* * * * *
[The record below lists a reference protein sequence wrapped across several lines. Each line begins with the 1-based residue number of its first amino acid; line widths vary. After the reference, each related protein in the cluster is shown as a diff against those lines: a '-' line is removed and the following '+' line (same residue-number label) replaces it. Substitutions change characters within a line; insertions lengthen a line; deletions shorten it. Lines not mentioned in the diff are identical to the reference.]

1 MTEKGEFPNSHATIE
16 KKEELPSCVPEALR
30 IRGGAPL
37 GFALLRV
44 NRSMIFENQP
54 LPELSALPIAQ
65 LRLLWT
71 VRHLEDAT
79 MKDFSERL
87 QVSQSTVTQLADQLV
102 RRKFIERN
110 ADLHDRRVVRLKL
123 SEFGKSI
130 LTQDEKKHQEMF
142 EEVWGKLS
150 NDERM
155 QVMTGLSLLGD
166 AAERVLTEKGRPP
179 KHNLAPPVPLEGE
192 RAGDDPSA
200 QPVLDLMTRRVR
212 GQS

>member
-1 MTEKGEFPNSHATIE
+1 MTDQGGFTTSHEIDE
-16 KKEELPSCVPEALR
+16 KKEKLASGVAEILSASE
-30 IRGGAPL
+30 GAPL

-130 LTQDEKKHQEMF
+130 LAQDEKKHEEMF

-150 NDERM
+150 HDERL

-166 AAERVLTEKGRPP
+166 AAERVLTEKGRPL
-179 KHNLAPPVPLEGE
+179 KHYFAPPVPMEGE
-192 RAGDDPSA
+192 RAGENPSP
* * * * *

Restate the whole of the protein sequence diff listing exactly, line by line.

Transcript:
[The record below lists a reference protein sequence wrapped across several lines. Each line begins with the 1-based residue number of its first amino acid; line widths vary. After the reference, each related protein in the cluster is shown as a diff against those lines: a '-' line is removed and the following '+' line (same residue-number label) replaces it. Substitutions change characters within a line; insertions lengthen a line; deletions shorten it. Lines not mentioned in the diff are identical to the reference.]

1 MTEKGEFPNSHATIE
16 KKEELPSCVPEALR
30 IRGGAPL
37 GFALLRV
44 NRSMIFENQP
54 LPELSALPIAQ
65 LRLLWT
71 VRHLEDAT
79 MKDFSERL
87 QVSQSTVTQLADQLV
102 RRKFIERN
110 ADLHDRRVVRLKL
123 SEFGKSI
130 LTQDEKKHQEMF
142 EEVWGKLS
150 NDERM
155 QVMTGLSLLGD
166 AAERVLTEKGRPP
179 KHNLAPPVPLEGE
192 RAGDDPSA
200 QPVLDLMTRRVR
212 GQS

>member
-1 MTEKGEFPNSHATIE
+1 MTDQGGFTTSHEIDE
-16 KKEELPSCVPEALR
+16 KKEKLASGVAEILSASE
-30 IRGGAPL
+30 GAPL

-130 LTQDEKKHQEMF
+130 LAQDEKKHEEMF

-150 NDERM
+150 HDERL

-166 AAERVLTEKGRPP
+166 AAERVLTEKGRPL
-179 KHNLAPPVPLEGE
+179 KHYFAPPVPMEGE
-192 RAGDDPSA
+192 RAGENPSP